FAQs on Whole Wheat Bread Baking
One of the most common emails I get is from ladies who are having some sort of difficulty with their bread baking. I thought I would take these types of questions this month and focus on some of the problems, there causes and possible solutions.
Bread baking is complex in all the components involved in making it and I believe it is an art that takes time to develop. Unlike other recipes where it is simply a matter of following the recipe amounts and baking, bread requires a knowledge of what is happening in the process as well as knowing and understanding key components such as kneading, rising, temperatures, etc..
>>Why doesn’t my bread rise very well?
Well the answer to this question has a few different possibilities. One is expectation! If you have done a lot of baking with white flour you will feel your whole wheat bread is not rising well. In fact, whole wheat breads don’t rise as much due to the lack of gluten in the flour.
Adding gluten flour to your bread will help this. If you have used or read my bread recipe you will see I add gluten flour to my bread in order to get it to rise better. About 1/3 cup of gluten flour added to any 2 loaf whole wheat bread recipe should show an improvement.
Another possibility with bread not rising well is our dated or improperly stored yeast. Check to make sure your yeast is good. You can do a simple check by putting a teaspoon of yeast into a small bowl, add a pinch of sugar and a couple of tablespoons of very warm water, mix and wait a few minutes. The mixture should bubble and foam. If it does not, it may be too old. Make sure you store your yeast in the fridge or freezer to keep it fresh.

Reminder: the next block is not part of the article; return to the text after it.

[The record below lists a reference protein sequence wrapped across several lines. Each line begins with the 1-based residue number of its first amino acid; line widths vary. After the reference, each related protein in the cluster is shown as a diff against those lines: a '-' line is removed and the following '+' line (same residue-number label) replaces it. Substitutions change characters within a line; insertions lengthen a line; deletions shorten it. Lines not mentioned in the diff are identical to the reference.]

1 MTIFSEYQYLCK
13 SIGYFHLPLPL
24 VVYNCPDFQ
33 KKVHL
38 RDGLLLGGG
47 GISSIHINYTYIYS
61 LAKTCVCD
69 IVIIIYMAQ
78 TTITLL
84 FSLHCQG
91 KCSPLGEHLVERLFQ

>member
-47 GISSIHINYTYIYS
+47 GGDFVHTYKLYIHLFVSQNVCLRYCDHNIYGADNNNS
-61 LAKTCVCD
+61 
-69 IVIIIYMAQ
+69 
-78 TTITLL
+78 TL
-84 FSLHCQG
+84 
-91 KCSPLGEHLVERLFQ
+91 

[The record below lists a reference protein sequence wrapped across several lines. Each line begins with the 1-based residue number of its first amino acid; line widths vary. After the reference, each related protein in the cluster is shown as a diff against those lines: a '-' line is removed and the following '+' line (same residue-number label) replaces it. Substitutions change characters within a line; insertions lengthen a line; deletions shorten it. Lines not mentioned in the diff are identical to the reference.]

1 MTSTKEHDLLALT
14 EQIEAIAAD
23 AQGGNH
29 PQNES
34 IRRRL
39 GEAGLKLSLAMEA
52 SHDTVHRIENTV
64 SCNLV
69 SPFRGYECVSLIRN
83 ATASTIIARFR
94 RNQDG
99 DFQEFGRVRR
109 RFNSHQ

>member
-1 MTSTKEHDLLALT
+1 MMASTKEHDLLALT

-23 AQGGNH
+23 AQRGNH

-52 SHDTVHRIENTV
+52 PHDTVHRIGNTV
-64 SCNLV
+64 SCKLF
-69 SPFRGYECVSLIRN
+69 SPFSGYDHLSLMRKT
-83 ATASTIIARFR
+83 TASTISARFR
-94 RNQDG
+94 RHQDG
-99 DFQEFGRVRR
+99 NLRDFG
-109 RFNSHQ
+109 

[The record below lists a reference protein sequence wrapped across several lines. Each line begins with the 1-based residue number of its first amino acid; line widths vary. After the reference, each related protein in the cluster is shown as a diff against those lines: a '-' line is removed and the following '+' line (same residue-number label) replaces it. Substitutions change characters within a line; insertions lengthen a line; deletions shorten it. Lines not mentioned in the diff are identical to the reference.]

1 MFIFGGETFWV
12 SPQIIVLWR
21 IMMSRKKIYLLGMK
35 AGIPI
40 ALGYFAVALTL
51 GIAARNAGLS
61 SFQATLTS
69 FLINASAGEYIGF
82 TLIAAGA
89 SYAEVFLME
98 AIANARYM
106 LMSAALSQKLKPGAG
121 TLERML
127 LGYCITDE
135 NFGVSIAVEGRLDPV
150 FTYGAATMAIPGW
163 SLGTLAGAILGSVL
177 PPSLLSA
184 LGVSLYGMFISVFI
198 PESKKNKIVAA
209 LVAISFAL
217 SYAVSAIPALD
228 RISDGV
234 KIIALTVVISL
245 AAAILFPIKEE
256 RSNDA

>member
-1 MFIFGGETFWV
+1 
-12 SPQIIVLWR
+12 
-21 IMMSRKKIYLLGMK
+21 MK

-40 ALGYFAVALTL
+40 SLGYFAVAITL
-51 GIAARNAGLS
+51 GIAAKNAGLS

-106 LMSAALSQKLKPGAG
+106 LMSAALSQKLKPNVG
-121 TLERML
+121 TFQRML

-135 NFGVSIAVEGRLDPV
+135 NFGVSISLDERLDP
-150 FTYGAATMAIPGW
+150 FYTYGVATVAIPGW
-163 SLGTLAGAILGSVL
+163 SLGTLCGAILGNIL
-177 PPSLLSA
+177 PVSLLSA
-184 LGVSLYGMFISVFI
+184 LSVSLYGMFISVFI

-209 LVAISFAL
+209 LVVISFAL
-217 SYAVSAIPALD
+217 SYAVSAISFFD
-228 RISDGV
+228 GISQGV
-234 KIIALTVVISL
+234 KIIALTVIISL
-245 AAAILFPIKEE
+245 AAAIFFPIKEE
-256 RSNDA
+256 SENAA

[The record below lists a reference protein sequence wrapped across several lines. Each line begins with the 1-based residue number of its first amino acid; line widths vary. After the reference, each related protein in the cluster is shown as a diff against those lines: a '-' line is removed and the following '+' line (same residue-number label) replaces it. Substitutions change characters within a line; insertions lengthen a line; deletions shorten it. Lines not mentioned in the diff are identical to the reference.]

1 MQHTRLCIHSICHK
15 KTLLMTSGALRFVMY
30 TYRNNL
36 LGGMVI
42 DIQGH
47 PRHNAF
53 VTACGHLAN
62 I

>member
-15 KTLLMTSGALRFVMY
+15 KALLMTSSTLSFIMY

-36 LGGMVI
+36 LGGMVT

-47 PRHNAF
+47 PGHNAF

Kneading is another problem, or lack of kneading I should say. If you don’t knead the bread enough it will not rise well. You should knead your bread, a 12 to 15 minutes by hand, 7 to 10 minutes with a Kitchen aid type mixer or 4 to 5 minutes with a Bosch type mixer.
Using the wrong whole wheat flour can also cause bread rising difficulties. Make sure you are using whole wheat BREAD flour. This may also be called “hard winter wheat”, or “hard red wheat” or “Hard white wheat”. The other type of whole wheat flour is “soft white wheat”, a.k.a., “pastry flour”. This does not have the protein needed to develop the gluten and therefore your bread won’t do as well with this type of flour. Save your pastry flour for quick breads, it does beautifully with those.
>> Why does my bread come out flat on top or collapse?
This question is fairly easy to answer. My first guess would be that your bread has over risen. When I am making my bread I allow it rise about 1 inch above the top of the bread pans. Wheat breads under good circumstances, i.e., not too cool in the kitchen, not to hot or humid, etc.. will take anywhere from 30 to 34 minutes on the final rising. It can take longer or shorter if any of the above conditions apply.
If you find your bread is collapsing during baking then it could mean your oven temperature is too low. This will cause the dough to keep rising as it is baking and then to fall before it has gotten hot enough to set. Use a thermometer to check and verify that your oven is correct.
>> Why are my whole wheat breads so heavy?
I have found that if I want a nice soft whole wheat bread to serve to my family then I have to add gluten flour.
If you are adding gluten flour but still find that your bread dough is heavy, make sure you are kneading long enough and make sure you are using the proper flour.
>> What is gluten flour?
Gluten flour also referred to as “vital wheat gluten” and should not be confused with a dough enhancer. Gluten is an important feature in making whole wheat breads. Gluten flour comes from wheat flour. It is the protein that is found in flour. This is what will give your bread a nice soft texture, not commonly found with whole wheat breads. Using gluten is what will often make the difference between a nice loaf of bread and a door stop! ~smile~
I hope these questions and possible answers will help give you more success at bread baking!!
In The Kitchen
© Crystal Miller, 2007,2008 and Beyond! All Rights Reserved
Do Not Copy from any page of this website without permission from the owner